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The problem is evident and the solution is simple. Jared Porter gets fired by the New York Mets for being a creep and a bully to a woman who was trying to cover baseball, and a humiliation to the new people running the organization. And we mention those in that order because each on its own is more than sufficient, and because this shouldn't be about what happens to the Mets' front office.

Mets owner Steve Cohen this morning announced the dismissal of Porter, hired last month as GM, for incessantly sexually harassing the reporter while he was working for the Chicago Cubs. But this isn't just a baseball story, although the culture of the sport has been decidedly hostile to women for about ever. This is about the support the anonymous woman who spoke with Mina Kimes and Jeff Passan about the matter deserves, and from whom that support should come.

And then it should fall upon the Ricketts family, who own the Cubs to no great credit, to make their own amends and fix all the things that made such an atmosphere of behavior tolerable. Denying responsibility for legal or other reasons is no longer tolerable, nor is anything less than a full comprehension of the proper level of outrage over what happened to and was allowed to happen to the woman, who has declined to identify herself publicly because of the expected blowback and left the business because of the unbearable weight she was forced to carry.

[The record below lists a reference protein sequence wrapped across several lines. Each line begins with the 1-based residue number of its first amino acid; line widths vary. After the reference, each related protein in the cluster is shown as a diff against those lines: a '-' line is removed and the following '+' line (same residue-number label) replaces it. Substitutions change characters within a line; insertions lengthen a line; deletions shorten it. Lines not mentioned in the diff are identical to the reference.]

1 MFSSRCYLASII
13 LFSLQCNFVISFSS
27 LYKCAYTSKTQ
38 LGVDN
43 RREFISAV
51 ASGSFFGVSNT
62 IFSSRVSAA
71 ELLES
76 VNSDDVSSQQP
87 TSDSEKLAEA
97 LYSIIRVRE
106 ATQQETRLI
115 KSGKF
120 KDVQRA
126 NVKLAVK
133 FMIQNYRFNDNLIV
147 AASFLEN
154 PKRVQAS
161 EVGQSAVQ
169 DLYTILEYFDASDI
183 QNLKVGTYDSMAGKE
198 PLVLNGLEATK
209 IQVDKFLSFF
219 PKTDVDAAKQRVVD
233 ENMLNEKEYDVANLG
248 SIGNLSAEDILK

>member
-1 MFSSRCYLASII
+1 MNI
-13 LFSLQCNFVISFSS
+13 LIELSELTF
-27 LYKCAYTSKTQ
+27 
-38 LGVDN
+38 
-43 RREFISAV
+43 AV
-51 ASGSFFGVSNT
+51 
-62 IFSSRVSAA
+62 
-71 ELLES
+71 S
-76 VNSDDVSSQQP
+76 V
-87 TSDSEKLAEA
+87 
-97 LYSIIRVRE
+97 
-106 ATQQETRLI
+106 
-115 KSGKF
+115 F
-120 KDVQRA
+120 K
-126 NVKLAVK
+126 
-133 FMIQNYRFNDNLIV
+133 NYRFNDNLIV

This really isn't about Jared Porter and his career, what little is left of it. This is also not about optics; they were offensive and even repellent from the first text, and uglier still with each ensuing unsolicited message, which is saying something given that they numbered in the dozens upon dozens. This is about the end of tolerance for the notion that women should feel afraid and powerless in such circumstances and have to remain in shadow until some friendly reporter convinces her that she deserves to feel better by telling the painful stories that will make other women feel safer as a result.

But the offensive deeds and their damage to the woman are done, and other than doing what can be done to make her feel less victimized again, the Cubs and perhaps the Mets—depending on what they knew—have to make themselves accountable for first tolerating the behavior and then advancing Porter's career. It isn't about apportioning the wrong but creating a right in its wake, which means that what the Rickettses and Cohen must own is to be the people in a position of power to make the very idea of sexual harassment intolerable in their area of influence. This doesn't need a seven-month investigation like the length of the one the Dallas Mavericks undertook to investigate two decades of sexual misconduct. The texts stand on their own.

And so does the action needed to right a profound wrong. Not for the sake of the visual, or the sake of the business, or even the sake of the game, but for the sake of the woman involved and every other woman who has ever wanted baseball to matter to them, and to matter to baseball in response.

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